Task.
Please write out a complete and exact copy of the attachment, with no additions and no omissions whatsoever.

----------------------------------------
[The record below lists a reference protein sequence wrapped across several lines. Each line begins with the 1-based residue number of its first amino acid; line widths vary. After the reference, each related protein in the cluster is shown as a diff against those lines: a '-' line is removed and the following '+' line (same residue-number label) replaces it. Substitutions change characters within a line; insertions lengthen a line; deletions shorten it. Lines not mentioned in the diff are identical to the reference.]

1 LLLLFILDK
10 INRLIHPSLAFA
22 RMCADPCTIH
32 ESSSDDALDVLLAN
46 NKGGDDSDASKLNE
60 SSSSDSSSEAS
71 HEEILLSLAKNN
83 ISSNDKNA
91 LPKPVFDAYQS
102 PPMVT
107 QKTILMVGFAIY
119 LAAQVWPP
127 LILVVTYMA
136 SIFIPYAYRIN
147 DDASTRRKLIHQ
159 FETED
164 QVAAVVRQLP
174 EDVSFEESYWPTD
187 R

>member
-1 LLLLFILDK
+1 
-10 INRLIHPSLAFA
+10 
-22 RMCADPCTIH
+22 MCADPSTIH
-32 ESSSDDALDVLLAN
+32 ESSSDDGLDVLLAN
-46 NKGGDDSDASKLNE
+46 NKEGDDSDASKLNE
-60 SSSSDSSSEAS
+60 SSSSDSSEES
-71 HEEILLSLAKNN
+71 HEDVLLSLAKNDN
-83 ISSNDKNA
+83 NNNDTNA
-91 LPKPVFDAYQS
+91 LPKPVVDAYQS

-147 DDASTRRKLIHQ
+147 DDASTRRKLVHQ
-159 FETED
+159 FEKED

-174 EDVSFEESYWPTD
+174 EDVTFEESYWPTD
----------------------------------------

[The record below lists a reference protein sequence wrapped across several lines. Each line begins with the 1-based residue number of its first amino acid; line widths vary. After the reference, each related protein in the cluster is shown as a diff against those lines: a '-' line is removed and the following '+' line (same residue-number label) replaces it. Substitutions change characters within a line; insertions lengthen a line; deletions shorten it. Lines not mentioned in the diff are identical to the reference.]

1 LLLLFILDK
10 INRLIHPSLAFA
22 RMCADPCTIH
32 ESSSDDALDVLLAN
46 NKGGDDSDASKLNE
60 SSSSDSSSEAS
71 HEEILLSLAKNN
83 ISSNDKNA
91 LPKPVFDAYQS
102 PPMVT
107 QKTILMVGFAIY
119 LAAQVWPP
127 LILVVTYMA
136 SIFIPYAYRIN
147 DDASTRRKLIHQ
159 FETED
164 QVAAVVRQLP
174 EDVSFEESYWPTD
187 R

>member
-1 LLLLFILDK
+1 
-10 INRLIHPSLAFA
+10 
-22 RMCADPCTIH
+22 MCADPSTIH
-32 ESSSDDALDVLLAN
+32 ESSSDDGLDVLLAN
-46 NKGGDDSDASKLNE
+46 NKEGDDSDASKLNE
-60 SSSSDSSSEAS
+60 SSSSDSSEES
-71 HEEILLSLAKNN
+71 HEDVLLSLAKNDN
-83 ISSNDKNA
+83 NNNDTNA
-91 LPKPVFDAYQS
+91 LPKPVVDAYQS

-147 DDASTRRKLIHQ
+147 DDASTRRKLVHQ
-159 FETED
+159 FEKED

-174 EDVSFEESYWPTD
+174 EDVTFEESYWPTD